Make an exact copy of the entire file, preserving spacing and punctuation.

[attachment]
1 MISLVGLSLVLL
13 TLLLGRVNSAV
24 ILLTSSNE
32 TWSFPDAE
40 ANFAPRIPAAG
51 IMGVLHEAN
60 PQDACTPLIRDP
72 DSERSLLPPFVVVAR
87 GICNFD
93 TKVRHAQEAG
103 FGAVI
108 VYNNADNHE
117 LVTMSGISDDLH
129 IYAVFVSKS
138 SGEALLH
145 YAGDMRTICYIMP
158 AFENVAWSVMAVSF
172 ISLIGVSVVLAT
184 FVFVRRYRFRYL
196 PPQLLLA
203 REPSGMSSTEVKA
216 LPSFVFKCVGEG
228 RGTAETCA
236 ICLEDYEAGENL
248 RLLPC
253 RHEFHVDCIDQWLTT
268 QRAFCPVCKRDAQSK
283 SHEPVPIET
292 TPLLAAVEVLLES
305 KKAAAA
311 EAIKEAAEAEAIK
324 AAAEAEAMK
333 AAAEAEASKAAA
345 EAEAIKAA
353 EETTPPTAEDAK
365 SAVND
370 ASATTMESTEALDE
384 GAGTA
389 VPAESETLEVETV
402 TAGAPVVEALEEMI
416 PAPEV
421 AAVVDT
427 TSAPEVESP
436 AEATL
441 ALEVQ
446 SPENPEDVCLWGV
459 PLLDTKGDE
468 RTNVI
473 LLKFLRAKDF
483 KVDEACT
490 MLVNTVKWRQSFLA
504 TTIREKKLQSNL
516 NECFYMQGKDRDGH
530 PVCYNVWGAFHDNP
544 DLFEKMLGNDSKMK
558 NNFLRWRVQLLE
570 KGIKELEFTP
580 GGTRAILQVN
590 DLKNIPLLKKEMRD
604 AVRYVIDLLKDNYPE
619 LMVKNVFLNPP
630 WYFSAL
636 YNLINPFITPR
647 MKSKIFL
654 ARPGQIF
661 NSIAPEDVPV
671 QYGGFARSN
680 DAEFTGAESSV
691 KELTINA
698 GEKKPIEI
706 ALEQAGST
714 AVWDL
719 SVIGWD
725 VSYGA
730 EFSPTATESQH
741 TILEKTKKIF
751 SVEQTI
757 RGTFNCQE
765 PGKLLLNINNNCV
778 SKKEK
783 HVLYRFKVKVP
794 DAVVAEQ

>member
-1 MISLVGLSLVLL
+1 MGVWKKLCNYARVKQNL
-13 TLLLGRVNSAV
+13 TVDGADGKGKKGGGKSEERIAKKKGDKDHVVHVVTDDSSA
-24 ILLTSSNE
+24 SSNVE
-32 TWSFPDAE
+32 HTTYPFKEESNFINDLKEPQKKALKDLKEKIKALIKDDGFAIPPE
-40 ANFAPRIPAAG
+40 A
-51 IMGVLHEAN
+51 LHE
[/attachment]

1 MISLVGLSLVLL
13 TLLLGRVNSAV
24 ILLTSSNE
32 TWSFPDAE
40 ANFAPRIPAAG
51 IMGVLHEAN
60 PQDACTPLIRDP
72 DSERSLLPPFVVVAR
87 GICNFD
93 TKVRHAQEAG
103 FGAVI
108 VYNNADNHE
117 LVTMSGISDDLH
129 IYAVFVSKS
138 SGEALLH
145 YAGDMRTICYIMP
158 AFENVAWSVMAVSF
172 ISLIGVSVVLAT
184 FVFVRRYRFRYL
196 PPQLLLA
203 REPSGMSSTEVKA
216 LPSFVFKCVGEG
228 RGTAETCA
236 ICLEDYEAGENL
248 RLLPC
253 RHEFHVDCIDQWLTT
268 QRAFCPVCKRDAQSK
283 SHEPVPIET
292 TPLLAAVEVLLES
305 KKAAAA
311 EAIKEAAEAEAIK
324 AAAEAEAMK
333 AAAEAEASKAAA
345 EAEAIKAA
353 EETTPPTAEDAK
365 SAVND
370 ASATTMESTEALDE
384 GAGTA
389 VPAESETLEVETV
402 TAGAPVVEALEEMI
416 PAPEV
421 AAVVDT
427 TSAPEVESP
436 AEATL
441 ALEVQ
446 SPENPEDVCLWGV
459 PLLDTKGDE
468 RTNVI
473 LLKFLRAKDF
483 KVDEACT
490 MLVNTVKWRQSFLA
504 TTIREKKLQSNL
516 NECFYMQGKDRDGH
530 PVCYNVWGAFHDNP
544 DLFEKMLGNDSKMK
558 NNFLRWRVQLLE
570 KGIKELEFTP
580 GGTRAILQVN
590 DLKNIPLLKKEMRD
604 AVRYVIDLLKDNYPE
619 LMVKNVFLNPP
630 WYFSAL
636 YNLINPFITPR
647 MKSKIFL
654 ARPGQIF
661 NSIAPEDVPV
671 QYGGFARSN
680 DAEFTGAESSV
691 KELTINA
698 GEKKPIEI
706 ALEQAGST
714 AVWDL
719 SVIGWD
725 VSYGA
730 EFSPTATESQH
741 TILEKTKKIF
751 SVEQTI
757 RGTFNCQE
765 PGKLLLNINNNCV
778 SKKEK
783 HVLYRFKVKVP
794 DAVVAEQ

>member
-1 MISLVGLSLVLL
+1 MGVWKKLCNYARVKQNL
-13 TLLLGRVNSAV
+13 TVDGADGKGKKGGGKSEERIAKKKGDKDHVVHVVTDDSSA
-24 ILLTSSNE
+24 SSNVE
-32 TWSFPDAE
+32 HTTYPFKEESNFINDLKEPQKKALKDLKEKIKALIKDDGFAIPPE
-40 ANFAPRIPAAG
+40 A
-51 IMGVLHEAN
+51 LHE